Court halts Arizona’s near-total abortion ban; 15-week abortion law still in effect
PHOENIX (3TV/CBS 5) -- A three-judge panel halted Arizona’s near-total abortion ban Friday afternoon. This comes after Planned Parenthood of Arizona appealed a Pima County judge’s ruling that allowed prosecutors to enforce the Civil War-era law banning abortion in nearly all cases, except when the mother’s life was at risk. This new ruling blocks enforcement of the ban, allowing abortion care to resume in the state effective immediately. However, the ruling doesn’t impact the new state law signed by Gov. Doug Ducey banning abortions after 15 weeks, which went into effect this month.
The appeals court set a hearing for next week to consider whether to set an expedited schedule for hearing Planned Parenthood’s full appeal.
Many providers are breathing a sigh of relief, but say the fight isn’t over. “While today’s ruling brings temporary respite to Arizonans, the ongoing threat of this extreme, near-total abortion ban that has no regard for the health care of those across the state, including survivors of rape or incest remains very real,” said Brittany Fonteno, President and CEO of Planned Parenthood Arizona.
The Supreme Court overruled Roe in June, and Republican Arizona Attorney General Mark Brnovich then asked that the injunction blocking enforcement of the pre-statehood abortion be lifted. Pima Court Superior Court Judge Kellie Johnson agreed on Sept. 23 and lifted the order two weeks ago.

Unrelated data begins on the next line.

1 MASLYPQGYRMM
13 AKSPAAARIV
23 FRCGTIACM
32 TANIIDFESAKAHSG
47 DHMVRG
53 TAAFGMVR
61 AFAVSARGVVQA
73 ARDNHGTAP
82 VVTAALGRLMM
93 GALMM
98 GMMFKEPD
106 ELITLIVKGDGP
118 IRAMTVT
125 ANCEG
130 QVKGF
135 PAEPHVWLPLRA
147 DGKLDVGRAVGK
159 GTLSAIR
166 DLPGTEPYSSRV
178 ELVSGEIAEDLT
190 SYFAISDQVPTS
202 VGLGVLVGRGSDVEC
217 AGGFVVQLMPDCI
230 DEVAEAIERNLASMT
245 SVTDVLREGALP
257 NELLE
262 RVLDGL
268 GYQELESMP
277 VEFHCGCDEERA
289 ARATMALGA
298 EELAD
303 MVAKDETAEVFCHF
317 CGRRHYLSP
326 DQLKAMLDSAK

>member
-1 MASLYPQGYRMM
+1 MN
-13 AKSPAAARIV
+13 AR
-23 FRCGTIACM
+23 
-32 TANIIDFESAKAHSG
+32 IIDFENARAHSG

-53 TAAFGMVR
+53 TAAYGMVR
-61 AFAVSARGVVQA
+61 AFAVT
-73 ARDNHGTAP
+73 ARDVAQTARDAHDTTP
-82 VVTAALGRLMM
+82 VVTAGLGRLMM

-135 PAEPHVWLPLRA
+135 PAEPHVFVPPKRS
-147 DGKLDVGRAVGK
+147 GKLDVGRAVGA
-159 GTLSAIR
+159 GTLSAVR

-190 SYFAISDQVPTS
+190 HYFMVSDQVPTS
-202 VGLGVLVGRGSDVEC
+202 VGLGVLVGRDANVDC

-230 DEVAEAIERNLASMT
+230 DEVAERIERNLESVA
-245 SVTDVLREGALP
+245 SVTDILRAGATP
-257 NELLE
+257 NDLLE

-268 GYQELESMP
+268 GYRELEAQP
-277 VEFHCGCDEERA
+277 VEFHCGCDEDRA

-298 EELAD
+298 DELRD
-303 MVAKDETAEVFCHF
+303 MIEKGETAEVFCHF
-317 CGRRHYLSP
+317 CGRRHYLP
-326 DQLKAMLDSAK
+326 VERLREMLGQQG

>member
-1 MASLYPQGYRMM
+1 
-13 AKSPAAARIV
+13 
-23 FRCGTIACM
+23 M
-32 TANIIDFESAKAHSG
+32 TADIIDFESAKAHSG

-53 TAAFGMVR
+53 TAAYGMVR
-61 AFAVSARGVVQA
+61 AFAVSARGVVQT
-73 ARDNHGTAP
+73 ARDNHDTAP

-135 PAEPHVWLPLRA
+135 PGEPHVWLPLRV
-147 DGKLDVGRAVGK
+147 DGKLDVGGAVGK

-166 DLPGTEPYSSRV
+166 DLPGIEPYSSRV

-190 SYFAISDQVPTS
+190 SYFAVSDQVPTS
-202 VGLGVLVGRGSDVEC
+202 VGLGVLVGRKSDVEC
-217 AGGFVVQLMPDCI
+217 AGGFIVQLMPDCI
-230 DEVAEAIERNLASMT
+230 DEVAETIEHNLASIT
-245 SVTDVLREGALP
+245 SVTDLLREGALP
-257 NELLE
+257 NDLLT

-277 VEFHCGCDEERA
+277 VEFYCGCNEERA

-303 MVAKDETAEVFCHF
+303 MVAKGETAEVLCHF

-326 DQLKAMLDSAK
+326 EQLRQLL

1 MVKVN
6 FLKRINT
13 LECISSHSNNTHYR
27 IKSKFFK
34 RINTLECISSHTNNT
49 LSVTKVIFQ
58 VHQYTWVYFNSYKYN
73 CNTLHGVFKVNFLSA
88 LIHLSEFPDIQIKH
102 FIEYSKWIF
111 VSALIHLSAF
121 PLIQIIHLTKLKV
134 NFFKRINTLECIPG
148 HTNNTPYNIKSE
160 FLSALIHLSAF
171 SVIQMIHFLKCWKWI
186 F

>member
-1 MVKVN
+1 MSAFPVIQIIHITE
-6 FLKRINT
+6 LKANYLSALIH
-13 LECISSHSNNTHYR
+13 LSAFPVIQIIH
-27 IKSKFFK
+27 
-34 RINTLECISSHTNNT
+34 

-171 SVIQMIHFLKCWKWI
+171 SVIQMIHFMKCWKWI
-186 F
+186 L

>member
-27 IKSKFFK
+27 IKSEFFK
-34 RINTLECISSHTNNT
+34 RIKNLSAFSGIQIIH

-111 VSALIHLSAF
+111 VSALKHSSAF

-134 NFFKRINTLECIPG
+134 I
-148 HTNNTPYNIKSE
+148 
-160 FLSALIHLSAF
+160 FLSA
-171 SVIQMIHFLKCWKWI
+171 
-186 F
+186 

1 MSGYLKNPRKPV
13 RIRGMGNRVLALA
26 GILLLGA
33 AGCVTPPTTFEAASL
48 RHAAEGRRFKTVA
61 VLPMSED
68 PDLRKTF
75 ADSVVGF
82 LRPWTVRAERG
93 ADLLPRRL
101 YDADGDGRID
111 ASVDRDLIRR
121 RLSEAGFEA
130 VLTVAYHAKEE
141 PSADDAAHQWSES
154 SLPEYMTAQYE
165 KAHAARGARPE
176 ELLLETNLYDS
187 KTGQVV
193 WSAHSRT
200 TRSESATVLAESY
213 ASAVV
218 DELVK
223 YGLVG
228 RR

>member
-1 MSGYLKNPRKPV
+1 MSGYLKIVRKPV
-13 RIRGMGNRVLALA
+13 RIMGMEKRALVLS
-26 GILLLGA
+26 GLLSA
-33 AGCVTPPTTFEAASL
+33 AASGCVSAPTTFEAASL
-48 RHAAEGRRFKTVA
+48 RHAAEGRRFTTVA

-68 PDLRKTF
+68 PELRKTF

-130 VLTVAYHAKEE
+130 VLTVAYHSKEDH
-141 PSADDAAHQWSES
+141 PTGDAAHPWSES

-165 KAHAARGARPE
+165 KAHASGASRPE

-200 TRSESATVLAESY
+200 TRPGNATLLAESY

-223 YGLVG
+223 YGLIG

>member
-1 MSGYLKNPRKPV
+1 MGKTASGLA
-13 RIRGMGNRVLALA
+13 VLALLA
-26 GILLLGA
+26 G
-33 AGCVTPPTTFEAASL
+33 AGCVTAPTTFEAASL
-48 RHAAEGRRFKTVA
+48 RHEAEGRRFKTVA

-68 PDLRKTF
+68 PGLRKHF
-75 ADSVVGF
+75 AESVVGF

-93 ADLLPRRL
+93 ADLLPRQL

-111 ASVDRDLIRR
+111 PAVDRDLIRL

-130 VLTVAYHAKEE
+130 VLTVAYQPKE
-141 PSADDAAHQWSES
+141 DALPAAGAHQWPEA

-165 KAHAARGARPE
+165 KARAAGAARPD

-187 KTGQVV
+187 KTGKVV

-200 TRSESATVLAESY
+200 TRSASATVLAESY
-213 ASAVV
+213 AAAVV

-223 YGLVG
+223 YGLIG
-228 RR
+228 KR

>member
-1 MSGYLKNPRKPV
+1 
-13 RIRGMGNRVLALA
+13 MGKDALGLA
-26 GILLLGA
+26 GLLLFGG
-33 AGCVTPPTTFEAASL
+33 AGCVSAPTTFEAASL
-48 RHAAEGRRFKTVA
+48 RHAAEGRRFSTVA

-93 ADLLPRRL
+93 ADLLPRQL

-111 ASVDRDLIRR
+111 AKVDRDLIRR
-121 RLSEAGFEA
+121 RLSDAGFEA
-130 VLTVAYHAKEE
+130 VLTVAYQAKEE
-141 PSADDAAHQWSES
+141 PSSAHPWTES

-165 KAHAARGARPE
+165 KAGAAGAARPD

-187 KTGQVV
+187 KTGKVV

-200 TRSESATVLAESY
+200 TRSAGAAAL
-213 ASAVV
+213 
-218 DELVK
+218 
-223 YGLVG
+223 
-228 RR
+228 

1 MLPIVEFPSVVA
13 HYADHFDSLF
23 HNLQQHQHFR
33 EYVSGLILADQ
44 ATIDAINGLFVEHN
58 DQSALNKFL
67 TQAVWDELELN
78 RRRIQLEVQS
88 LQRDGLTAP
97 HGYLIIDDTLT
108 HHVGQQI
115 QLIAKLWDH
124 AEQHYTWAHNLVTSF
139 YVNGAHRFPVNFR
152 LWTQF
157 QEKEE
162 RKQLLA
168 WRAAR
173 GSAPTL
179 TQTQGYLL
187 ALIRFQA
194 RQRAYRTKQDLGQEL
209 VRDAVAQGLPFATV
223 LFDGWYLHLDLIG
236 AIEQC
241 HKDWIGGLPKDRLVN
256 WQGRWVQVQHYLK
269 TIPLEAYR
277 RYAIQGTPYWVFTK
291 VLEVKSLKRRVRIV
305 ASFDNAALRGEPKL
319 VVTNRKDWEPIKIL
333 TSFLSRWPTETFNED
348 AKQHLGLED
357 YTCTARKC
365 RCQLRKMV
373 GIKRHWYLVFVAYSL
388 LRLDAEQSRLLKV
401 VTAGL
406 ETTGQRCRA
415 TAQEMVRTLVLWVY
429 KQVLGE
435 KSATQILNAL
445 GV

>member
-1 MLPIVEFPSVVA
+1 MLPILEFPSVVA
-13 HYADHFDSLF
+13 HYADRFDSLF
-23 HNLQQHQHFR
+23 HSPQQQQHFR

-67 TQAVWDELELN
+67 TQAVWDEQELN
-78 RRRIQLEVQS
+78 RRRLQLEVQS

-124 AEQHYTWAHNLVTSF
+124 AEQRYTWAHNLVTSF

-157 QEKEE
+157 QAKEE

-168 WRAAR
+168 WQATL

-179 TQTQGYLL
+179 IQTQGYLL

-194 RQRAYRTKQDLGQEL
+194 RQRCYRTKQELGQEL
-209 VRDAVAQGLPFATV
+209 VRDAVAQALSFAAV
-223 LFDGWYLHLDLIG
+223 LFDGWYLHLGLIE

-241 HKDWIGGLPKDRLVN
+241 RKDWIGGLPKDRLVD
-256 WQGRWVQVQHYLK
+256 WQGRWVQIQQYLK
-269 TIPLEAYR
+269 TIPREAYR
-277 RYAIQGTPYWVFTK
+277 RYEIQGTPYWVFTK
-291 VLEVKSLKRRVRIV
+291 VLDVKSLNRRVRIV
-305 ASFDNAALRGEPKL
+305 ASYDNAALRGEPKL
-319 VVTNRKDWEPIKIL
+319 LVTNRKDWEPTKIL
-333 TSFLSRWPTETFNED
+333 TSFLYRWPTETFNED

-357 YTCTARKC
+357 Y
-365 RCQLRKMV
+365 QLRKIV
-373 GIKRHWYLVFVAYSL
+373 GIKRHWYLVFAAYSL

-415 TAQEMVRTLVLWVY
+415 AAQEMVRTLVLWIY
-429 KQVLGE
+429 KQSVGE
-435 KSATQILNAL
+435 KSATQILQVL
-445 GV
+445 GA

Providers across the state stopped abortions after the U.S. Supreme Court decision, but many restarted procedures in mid-summer. That came after a federal judge blocked a separate “personhood” law they worried would allow criminal charges against doctors and nurses. They halted again after Johnson’s ruling.
Previously, Maricopa County Attorney Rachel Mitchell said she wouldn’t prosecute women who seek an abortion but did not give a response about prosecuting cases against doctors. Her opponent, Julie Gunnigle, has been vocal about not prosecuting women, no matter the law in Arizona.
“Today’s decision provides a desperately needed sense of security for both our patients and providers,” said Alexis McGill Johnson, president and CEO of Planned Parenthood Federation of America.
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